Are police investigations stuck in the past?

Former Essex Police frontline officer Ben Peter comments on the current state of investigations, why the number of unsolved crimes remains high and how the boundaries for proportionally closing an investigation can be expanded to deliver more successful case outcomes for both the police and the public.

Jan 26, 2022
Basil Rathbone as Sherlock Holmes.

In the financial year ending March 2021, more than 2.2 million reported crimes went unsolved due to evidential difficulties, or no suspects being identified.

Considerations can be made with the data but however you look at it, it is still a startling statistic.

The causes for crimes going unsolved can vary. But data and the lack of tools and investigative ability to interpret that data are, in my opinion, some of the biggest reasons.

I point to the current make up of investigation teams and some changes to policing around ten years ago that have contributed to this.

All crimes have some form of digital footprint. People rarely leave the house without their phone these days. Roughly ten years ago, CID departments were becoming overwhelmed and so more responsibility was placed on the shoulders of police constables and frontline officers to investigate crime.

Currently, an intelligence analyst will resource major crimes such as murder, trafficking, and County Lines drug dealing. Trained to collect and develop different data to generate intelligence and evidence.

Other ‘volume’ crimes such as burglary, domestic abuse, sexual harassment and violence against women are unlikely to get analyst support due to resource constraints; these remain to be investigated at ‘station’ level by detective constables and police constables using basic IT tools.

These volume crimes by their definition will make up a large proportion of the 2.2 million mentioned above. Most will have a digital element to them. Call data, text messages, Facebook posts and ANPR could all help to reveal details of a crime.

If you have not had training, or do not have the right tools to look at the data, then you are reducing your ability to solve that crime, safeguard victims and accurately record crimes.

Hence, a lot of jobs get closed on proportionality. Looking at data manually takes a very long time and unfortunately, might not be worth it. Investigation strategy is part of the College of Policing’s syllabus. The investigator must consider resources, priorities, and risk when developing their strategy.

Essentially, investigators are closing jobs without a successful outcome as they feel it will take too long or they will never solve it.

And here is the crux of my argument. The boundaries for proportionally closing an investigation can be expanded with access to the right tools. Thus, achieving more prosecutions and positive outcomes.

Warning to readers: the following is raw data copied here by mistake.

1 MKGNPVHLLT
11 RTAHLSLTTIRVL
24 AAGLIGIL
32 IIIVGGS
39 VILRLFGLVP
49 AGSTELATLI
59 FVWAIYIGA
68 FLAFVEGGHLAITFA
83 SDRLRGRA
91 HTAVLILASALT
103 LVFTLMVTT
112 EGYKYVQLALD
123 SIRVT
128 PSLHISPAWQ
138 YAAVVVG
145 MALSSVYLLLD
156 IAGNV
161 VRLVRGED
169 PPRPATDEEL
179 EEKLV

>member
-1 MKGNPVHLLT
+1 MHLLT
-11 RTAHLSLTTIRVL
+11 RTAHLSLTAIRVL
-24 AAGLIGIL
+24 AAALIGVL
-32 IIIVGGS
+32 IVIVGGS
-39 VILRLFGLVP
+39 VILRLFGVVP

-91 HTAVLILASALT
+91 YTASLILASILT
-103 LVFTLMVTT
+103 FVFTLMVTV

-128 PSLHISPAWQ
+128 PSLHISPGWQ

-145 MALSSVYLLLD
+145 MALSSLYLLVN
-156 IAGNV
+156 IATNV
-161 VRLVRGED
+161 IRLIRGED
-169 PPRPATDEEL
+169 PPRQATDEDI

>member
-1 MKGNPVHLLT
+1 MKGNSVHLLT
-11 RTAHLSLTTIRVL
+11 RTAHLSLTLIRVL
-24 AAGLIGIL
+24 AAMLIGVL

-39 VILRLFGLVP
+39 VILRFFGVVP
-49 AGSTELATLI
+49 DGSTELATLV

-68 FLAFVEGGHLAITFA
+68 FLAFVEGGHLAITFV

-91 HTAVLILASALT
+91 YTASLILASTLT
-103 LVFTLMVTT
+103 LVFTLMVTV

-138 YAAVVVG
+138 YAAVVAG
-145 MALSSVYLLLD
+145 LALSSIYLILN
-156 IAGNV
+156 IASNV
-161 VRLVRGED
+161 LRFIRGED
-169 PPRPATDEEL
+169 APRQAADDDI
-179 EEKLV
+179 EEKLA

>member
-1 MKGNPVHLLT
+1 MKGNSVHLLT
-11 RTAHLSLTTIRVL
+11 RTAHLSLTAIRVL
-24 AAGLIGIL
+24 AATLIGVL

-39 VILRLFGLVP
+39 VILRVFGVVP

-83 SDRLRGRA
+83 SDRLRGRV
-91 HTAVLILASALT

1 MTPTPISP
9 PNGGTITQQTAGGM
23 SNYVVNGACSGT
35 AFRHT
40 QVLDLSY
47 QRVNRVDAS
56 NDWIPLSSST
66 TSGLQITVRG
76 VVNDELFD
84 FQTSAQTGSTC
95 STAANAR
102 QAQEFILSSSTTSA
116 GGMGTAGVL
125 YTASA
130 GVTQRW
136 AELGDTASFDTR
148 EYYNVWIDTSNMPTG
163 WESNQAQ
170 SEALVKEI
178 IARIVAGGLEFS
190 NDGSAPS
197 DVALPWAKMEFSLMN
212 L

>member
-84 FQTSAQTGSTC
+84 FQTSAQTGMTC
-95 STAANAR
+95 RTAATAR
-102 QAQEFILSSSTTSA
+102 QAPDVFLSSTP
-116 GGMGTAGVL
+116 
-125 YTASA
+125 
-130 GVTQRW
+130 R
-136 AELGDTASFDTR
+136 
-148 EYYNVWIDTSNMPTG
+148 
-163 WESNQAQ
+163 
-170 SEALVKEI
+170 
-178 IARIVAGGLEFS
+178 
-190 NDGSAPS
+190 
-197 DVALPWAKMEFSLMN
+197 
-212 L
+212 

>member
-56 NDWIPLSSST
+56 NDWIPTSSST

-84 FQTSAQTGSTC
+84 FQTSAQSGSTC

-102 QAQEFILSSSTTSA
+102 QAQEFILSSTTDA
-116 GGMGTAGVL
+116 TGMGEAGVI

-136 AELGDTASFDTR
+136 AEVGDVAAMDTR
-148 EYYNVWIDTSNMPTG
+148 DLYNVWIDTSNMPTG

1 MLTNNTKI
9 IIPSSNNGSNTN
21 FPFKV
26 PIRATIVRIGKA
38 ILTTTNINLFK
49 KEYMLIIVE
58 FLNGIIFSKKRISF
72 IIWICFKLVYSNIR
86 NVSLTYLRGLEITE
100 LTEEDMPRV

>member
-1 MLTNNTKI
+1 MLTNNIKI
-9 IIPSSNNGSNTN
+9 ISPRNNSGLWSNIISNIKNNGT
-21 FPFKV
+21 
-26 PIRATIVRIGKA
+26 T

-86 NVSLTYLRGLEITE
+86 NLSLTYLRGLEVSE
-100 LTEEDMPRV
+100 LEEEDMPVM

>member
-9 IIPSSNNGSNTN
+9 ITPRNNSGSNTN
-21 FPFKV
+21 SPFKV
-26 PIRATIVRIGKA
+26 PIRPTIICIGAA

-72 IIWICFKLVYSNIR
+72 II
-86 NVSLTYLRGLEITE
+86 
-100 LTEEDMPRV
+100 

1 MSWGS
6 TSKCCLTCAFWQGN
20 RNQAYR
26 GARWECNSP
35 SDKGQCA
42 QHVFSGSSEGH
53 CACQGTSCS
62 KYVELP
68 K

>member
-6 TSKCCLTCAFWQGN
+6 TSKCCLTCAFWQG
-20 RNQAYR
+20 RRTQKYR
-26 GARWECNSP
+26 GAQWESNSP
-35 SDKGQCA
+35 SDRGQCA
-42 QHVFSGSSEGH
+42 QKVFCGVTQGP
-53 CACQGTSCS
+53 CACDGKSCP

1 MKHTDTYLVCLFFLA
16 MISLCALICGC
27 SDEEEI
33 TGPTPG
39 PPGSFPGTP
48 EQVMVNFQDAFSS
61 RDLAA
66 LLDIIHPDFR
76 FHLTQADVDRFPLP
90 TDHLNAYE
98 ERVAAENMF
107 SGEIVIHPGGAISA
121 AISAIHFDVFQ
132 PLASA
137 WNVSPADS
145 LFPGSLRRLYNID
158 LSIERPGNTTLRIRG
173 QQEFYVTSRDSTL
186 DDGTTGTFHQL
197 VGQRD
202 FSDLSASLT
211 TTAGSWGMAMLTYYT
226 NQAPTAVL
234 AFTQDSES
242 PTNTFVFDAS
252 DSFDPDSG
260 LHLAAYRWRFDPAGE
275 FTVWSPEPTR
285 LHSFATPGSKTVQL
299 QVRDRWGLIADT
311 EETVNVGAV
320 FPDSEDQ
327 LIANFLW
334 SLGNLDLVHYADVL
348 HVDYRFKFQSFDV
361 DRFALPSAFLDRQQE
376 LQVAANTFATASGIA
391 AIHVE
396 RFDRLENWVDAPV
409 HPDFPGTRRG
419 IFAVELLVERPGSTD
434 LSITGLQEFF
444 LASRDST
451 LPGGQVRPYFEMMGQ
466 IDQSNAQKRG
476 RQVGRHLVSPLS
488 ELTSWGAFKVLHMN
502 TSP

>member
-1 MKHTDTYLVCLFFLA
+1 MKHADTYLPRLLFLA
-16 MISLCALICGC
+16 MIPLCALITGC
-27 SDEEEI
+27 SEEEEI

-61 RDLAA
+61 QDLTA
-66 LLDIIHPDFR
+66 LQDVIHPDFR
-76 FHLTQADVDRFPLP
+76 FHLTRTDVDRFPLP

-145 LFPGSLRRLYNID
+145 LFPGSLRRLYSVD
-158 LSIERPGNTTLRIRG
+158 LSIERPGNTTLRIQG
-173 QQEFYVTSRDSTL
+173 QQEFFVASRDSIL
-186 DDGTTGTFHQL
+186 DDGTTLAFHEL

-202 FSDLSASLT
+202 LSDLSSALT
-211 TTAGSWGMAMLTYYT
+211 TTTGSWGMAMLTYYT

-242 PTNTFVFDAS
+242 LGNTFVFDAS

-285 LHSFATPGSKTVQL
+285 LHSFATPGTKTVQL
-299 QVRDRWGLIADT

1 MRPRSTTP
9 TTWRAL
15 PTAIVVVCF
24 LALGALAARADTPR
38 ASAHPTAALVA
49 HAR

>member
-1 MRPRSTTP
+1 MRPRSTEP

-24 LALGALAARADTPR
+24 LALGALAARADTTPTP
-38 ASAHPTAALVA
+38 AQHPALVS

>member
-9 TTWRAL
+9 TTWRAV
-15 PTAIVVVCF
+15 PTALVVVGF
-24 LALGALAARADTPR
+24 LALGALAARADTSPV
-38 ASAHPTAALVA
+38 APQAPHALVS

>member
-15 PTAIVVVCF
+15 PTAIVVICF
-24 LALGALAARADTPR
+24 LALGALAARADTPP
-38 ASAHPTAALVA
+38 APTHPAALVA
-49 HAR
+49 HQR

With the right tools, running phones, ANPR and other data becomes quicker and easier. You can start to identify movements and activity that are crucial to that case.

In recent policing reviews, Her Majesty’s Inspectorate of Constabulary and Fire and Rescue Services highlighted that it will be impossible to achieve justice without the right tools to analyse the large quantities of data found in criminal investigations. So why is the digital element still being ignored in so many cases?

Several reasons stand out to me:

  • Awareness – There needs to be greater recognition among senior policing that there is a digital facet that could make the difference in every investigation;
  • It is a culture change – Investigators are not used to looking at data and the view that ‘it’s an analyst’s job’;
  • Budgets – Yes, technology costs money but usually pays for itself with time saved and results achieved; and
  • Engagement – It is hard for the private sector to get access to and have good discussions with decision-makers around the benefits of technology.

Every frontline officer that has completed their probation will be coming across data in their investigations. If you are not looking at the digital side of things, are you conducting an acceptable investigation?

Typically, we consider house-to-house, forensics left at the scene, witnesses, CCTV but not digital footprints. A series of digital evidence, placing a suspect en-route to the scene, at the scene and then leaving gives a compelling evidential product as robust as a witness.

As new recruits enter the policing world who have grown up with technology, there will be a greater expectation on organisations to provide tools that allow them to do their job effectively.

A slight tangent, but still relevant, is the welfare of frontline officers. Using proportionality to close jobs and move on when you do not have a suspect or enough evidence can affect your mental wellbeing. You want some wins. As an officer, you joined to catch the bad guys and get positive outcomes for victims.

Back to the title of this post and unfortunately the answer is no, but we are getting better. Sherlock Holmes did not have the opportunities that data brings but it only makes a difference if you look at it.

A few progressive forces are now starting to roll out technology well beyond the analyst community, but they are in the minority. By demonstrating the difference technology can make, hopefully the take up will spread and investigators and the public they serve will all benefit.

Ben Peter is the Business Development Manager at Chorus Intelligence Ltd. This post originally appeared on the Chorus website. You can read the original here.

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